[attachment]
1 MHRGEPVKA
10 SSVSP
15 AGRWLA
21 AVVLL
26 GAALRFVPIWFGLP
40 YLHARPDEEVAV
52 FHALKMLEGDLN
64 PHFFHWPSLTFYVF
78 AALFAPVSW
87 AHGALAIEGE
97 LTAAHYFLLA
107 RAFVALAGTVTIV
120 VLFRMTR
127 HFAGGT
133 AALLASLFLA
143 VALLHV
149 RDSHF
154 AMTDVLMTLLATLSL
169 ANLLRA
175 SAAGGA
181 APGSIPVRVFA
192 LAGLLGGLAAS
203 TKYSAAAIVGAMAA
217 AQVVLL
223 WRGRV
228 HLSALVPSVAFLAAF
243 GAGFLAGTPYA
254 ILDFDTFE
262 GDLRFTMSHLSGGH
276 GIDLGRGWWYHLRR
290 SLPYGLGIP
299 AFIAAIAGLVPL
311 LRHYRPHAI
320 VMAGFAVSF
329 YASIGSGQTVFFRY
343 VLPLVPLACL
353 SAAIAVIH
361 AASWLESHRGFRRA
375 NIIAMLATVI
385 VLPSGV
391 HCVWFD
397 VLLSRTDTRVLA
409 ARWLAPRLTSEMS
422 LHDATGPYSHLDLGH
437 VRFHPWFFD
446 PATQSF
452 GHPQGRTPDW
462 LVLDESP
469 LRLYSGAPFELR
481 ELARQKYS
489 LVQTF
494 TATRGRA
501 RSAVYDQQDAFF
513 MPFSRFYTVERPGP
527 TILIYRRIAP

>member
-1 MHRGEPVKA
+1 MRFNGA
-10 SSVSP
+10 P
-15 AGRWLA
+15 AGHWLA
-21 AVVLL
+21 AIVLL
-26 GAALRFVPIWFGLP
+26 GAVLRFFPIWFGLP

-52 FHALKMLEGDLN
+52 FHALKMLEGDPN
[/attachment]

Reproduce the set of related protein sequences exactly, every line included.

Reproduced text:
1 MHRGEPVKA
10 SSVSP
15 AGRWLA
21 AVVLL
26 GAALRFVPIWFGLP
40 YLHARPDEEVAV
52 FHALKMLEGDLN
64 PHFFHWPSLTFYVF
78 AALFAPVSW
87 AHGALAIEGE
97 LTAAHYFLLA
107 RAFVALAGTVTIV
120 VLFRMTR
127 HFAGGT
133 AALLASLFLA
143 VALLHV
149 RDSHF
154 AMTDVLMTLLATLSL
169 ANLLRA
175 SAAGGA
181 APGSIPVRVFA
192 LAGLLGGLAAS
203 TKYSAAAIVGAMAA
217 AQVVLL
223 WRGRV
228 HLSALVPSVAFLAAF
243 GAGFLAGTPYA
254 ILDFDTFE
262 GDLRFTMSHLSGGH
276 GIDLGRGWWYHLRR
290 SLPYGLGIP
299 AFIAAIAGLVPL
311 LRHYRPHAI
320 VMAGFAVSF
329 YASIGSGQTVFFRY
343 VLPLVPLACL
353 SAAIAVIH
361 AASWLESHRGFRRA
375 NIIAMLATVI
385 VLPSGV
391 HCVWFD
397 VLLSRTDTRVLA
409 ARWLAPRLTSEMS
422 LHDATGPYSHLDLGH
437 VRFHPWFFD
446 PATQSF
452 GHPQGRTPDW
462 LVLDESP
469 LRLYSGAPFELR
481 ELARQKYS
489 LVQTF
494 TATRGRA
501 RSAVYDQQDAFF
513 MPFSRFYTVERPGP
527 TILIYRRIAP

>member
-1 MHRGEPVKA
+1 MRFNGA
-10 SSVSP
+10 P
-15 AGRWLA
+15 AGHWLA
-21 AVVLL
+21 AIVLL
-26 GAALRFVPIWFGLP
+26 GAVLRFFPIWFGLP

-52 FHALKMLEGDLN
+52 FHALKMLEGDPN